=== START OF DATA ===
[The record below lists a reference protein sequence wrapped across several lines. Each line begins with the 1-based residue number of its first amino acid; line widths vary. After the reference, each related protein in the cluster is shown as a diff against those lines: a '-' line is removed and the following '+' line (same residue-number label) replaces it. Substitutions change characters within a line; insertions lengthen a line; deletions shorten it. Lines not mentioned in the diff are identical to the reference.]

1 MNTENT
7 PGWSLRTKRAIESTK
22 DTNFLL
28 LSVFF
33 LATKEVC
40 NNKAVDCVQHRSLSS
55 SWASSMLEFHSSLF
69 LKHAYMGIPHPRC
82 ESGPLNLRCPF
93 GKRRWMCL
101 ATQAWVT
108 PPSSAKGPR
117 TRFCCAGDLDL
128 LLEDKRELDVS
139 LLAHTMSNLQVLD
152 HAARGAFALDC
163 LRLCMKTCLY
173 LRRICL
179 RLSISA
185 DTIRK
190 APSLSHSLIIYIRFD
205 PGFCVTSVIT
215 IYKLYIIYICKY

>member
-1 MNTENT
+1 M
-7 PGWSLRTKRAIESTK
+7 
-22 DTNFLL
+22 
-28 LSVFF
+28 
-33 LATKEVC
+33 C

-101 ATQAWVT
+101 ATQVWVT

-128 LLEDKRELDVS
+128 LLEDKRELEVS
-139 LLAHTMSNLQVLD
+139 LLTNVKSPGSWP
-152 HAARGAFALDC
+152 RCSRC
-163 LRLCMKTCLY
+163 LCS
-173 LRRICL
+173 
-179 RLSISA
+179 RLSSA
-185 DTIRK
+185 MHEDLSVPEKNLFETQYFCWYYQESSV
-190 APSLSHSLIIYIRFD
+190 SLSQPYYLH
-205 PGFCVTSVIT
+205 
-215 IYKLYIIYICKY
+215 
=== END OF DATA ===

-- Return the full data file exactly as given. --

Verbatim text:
[The record below lists a reference protein sequence wrapped across several lines. Each line begins with the 1-based residue number of its first amino acid; line widths vary. After the reference, each related protein in the cluster is shown as a diff against those lines: a '-' line is removed and the following '+' line (same residue-number label) replaces it. Substitutions change characters within a line; insertions lengthen a line; deletions shorten it. Lines not mentioned in the diff are identical to the reference.]

1 MNTENT
7 PGWSLRTKRAIESTK
22 DTNFLL
28 LSVFF
33 LATKEVC
40 NNKAVDCVQHRSLSS
55 SWASSMLEFHSSLF
69 LKHAYMGIPHPRC
82 ESGPLNLRCPF
93 GKRRWMCL
101 ATQAWVT
108 PPSSAKGPR
117 TRFCCAGDLDL
128 LLEDKRELDVS
139 LLAHTMSNLQVLD
152 HAARGAFALDC
163 LRLCMKTCLY
173 LRRICL
179 RLSISA
185 DTIRK
190 APSLSHSLIIYIRFD
205 PGFCVTSVIT
215 IYKLYIIYICKY

>member
-1 MNTENT
+1 M
-7 PGWSLRTKRAIESTK
+7 
-22 DTNFLL
+22 
-28 LSVFF
+28 
-33 LATKEVC
+33 C

-101 ATQAWVT
+101 ATQVWVT

-128 LLEDKRELDVS
+128 LLEDKRELEVS
-139 LLAHTMSNLQVLD
+139 LLTNVKSPGSWP
-152 HAARGAFALDC
+152 RCSRC
-163 LRLCMKTCLY
+163 LCS
-173 LRRICL
+173 
-179 RLSISA
+179 RLSSA
-185 DTIRK
+185 MHEDLSVPEKNLFETQYFCWYYQESSV
-190 APSLSHSLIIYIRFD
+190 SLSQPYYLH
-205 PGFCVTSVIT
+205 
-215 IYKLYIIYICKY
+215 